A lot of people say they like farm and ranch living because it is a great environment for raising children. They learn all about nature, responsibility and consequences. Make sure they also learn about the business.
As the youngest animals in your herd have the most potential for excellence, the next generation of producers has much more. There are even some ideas common to growth and development of both species.
You want to give them every opportunity to succeed, but don't spoil them and make sure they can function in the real-world economic environment. Don't lose track of them at seven months or 18 years, but maintain an active interest and keep communication lines open. Of course, that's more important with humans — you need to include young people in your planning process.
Give them tradition, but don't have it bind them or blind them from their natural advantage of being the “high-tech” generation. To make it in modern beef production, ideas of cowboy freedom must give way to producer cooperation. The future is interdependent and offers opportunity for start-ups. Especially for those who have experience working for somebody else.
We sometimes get caught up in the struggle to make ends meet and warn a son or daughter away from being a producer. That may be carrying advice too far. We can't afford the brain drain of continually discouraging our best and brightest.
If they want to, and have the ability, help them look for opportunities. The modern beef industry with its networking and growing vertical cooperation offers many doors that weren't available a generation ago. But ranching isn't something you just fall back on these days.
It may be best for every potential beef producer to earn a paycheck somewhere else for a few years, but it should not close doors to ranching later. Young people must learn what it means to be part of a team with a job to do. If they are to take up ranching on their own or with family, they must know what they're missing, if anything, and have that work history as something to fall back on.
The current generation may be expected to make room for the young ones, but you can't afford to be too liberal. Look for opportunity but be wary of too much risk. Remain open to the options of formal and long-term partnership or spin-off partnership. But don't jeopardize your own financial stability to give them a start, or everybody will lose.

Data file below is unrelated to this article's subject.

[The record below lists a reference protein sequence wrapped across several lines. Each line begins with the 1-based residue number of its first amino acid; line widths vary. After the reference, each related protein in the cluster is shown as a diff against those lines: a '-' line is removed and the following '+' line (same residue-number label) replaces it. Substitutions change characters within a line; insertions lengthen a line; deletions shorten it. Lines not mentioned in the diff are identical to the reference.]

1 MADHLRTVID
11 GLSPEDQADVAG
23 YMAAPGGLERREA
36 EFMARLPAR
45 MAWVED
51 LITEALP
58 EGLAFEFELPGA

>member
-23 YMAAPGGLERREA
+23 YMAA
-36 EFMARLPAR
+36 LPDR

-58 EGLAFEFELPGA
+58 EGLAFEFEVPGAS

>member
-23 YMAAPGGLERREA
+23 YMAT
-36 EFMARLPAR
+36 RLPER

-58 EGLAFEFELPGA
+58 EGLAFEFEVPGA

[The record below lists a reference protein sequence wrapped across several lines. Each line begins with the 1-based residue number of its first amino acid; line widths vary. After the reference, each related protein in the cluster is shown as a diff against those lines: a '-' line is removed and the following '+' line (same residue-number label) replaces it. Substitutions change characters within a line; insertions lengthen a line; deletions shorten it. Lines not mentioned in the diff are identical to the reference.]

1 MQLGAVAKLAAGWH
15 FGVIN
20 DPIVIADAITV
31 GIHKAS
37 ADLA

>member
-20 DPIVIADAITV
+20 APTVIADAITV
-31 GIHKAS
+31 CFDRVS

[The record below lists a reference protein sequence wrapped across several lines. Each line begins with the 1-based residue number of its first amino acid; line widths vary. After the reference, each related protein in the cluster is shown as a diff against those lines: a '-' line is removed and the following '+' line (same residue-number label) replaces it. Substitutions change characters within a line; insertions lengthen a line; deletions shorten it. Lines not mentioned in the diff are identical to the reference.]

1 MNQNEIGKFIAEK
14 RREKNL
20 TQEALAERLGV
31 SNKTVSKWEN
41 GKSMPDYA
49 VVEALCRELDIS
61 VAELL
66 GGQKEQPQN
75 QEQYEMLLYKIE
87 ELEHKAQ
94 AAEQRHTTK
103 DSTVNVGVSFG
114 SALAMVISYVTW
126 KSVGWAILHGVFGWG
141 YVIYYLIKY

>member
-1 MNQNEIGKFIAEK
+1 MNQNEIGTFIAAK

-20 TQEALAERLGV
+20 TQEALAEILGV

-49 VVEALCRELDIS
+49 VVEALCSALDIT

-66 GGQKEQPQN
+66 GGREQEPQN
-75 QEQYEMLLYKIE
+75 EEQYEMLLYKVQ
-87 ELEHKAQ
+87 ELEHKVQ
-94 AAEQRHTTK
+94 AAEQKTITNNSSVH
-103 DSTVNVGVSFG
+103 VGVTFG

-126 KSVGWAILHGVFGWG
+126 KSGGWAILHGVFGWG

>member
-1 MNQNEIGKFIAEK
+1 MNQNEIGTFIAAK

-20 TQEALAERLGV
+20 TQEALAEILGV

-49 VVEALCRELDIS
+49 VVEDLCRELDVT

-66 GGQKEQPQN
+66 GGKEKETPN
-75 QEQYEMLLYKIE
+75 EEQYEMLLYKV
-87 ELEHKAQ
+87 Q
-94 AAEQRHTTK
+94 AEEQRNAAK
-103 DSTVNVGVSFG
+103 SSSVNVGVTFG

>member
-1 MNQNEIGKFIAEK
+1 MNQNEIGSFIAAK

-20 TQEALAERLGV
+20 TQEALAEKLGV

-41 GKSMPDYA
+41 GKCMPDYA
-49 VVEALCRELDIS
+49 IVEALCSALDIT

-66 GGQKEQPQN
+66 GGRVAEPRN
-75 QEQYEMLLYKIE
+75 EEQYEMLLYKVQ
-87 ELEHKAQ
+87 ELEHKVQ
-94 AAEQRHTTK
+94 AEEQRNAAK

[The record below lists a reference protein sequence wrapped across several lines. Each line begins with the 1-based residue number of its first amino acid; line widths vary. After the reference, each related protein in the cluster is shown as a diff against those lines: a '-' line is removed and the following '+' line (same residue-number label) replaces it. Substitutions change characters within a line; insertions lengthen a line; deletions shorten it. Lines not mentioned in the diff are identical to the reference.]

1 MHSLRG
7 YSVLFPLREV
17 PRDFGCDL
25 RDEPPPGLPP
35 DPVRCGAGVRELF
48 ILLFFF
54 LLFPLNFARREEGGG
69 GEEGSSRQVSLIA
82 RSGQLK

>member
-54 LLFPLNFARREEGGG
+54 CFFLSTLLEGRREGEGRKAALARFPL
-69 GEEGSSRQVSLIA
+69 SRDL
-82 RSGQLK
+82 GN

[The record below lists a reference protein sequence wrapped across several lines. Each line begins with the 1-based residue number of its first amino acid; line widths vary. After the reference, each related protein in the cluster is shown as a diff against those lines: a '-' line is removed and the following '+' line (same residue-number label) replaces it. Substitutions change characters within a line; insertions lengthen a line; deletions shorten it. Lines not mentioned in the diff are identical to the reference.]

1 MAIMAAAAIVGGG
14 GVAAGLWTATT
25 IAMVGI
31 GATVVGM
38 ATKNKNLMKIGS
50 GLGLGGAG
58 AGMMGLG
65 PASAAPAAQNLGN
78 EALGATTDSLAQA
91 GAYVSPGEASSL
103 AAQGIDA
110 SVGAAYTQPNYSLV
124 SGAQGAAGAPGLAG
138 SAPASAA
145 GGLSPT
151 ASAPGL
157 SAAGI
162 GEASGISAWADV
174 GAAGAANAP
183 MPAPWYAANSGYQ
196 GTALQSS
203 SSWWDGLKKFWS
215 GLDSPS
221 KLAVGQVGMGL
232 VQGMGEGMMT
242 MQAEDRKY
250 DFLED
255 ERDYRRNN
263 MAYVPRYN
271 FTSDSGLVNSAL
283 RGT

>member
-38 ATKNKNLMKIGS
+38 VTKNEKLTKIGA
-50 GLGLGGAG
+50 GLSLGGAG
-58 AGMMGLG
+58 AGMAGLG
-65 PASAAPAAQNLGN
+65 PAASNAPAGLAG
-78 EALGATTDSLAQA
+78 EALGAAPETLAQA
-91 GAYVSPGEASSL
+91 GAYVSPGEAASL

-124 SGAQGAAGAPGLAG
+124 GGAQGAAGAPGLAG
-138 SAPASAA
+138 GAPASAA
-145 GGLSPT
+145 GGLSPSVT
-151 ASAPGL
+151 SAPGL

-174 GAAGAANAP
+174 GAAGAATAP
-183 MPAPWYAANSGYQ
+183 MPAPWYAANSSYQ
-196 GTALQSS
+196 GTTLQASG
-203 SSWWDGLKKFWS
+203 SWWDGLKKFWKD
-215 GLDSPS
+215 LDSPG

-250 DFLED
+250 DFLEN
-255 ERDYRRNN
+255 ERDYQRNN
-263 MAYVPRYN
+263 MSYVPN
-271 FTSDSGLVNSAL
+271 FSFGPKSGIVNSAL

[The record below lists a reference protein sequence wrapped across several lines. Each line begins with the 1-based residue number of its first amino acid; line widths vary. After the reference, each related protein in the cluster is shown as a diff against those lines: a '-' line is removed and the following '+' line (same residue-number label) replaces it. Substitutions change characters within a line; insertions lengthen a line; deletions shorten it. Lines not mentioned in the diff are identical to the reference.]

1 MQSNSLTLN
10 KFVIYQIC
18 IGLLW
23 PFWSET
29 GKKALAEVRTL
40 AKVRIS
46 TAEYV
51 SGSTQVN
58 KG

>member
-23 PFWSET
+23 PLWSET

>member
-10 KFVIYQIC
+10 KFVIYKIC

See what a generation of new ideas can do. Capitalize on the natural energy and curiosity of youth by forging ties with Extension research. As the focus shifts from linear to system-oriented research, every cooperating ranch manager will discover how best to fit into the evolving networks.
In analyzing why young people leave agriculture, we often hear about “more lucrative opportunities in cities” and the deterioration of culture and community to where there is “nothing to do.”
That depends on the individual, of course, and it is changing with communication technology. A million people in the cities would give anything for the opportunity to try their hand at ranching. Most of them would be at a huge disadvantage compared to a generation raised out there, but some do trade places every year.
FFA and 4-H organizations help young people explore their vocations. Everyone knows of leaders and officers who do not become “Future Farmers,” but invariably our society is richer for their contributions that are usually agriculture-related. Urban youth who want to get their boots dirty find opportunities in those organizations, and some even pursue ranch apprenticeships.
If there is no younger generation in your family, or they are not interested in ranching, why not be a mentor to help other youngsters get started? The industry needs a steady influx of people with integrity, who care about producing food for consumers. Sometimes a family tradition is better left in the hands of young friends that you can help train.
Whether family or new friend, keep in mind we all know something, though sometimes not yet as much as we think we do. There is and will always be a lot to learn, even as we teach.
Steve Suther is director of industry information for the Certified Angus Beef Program. e-mail: [email protected].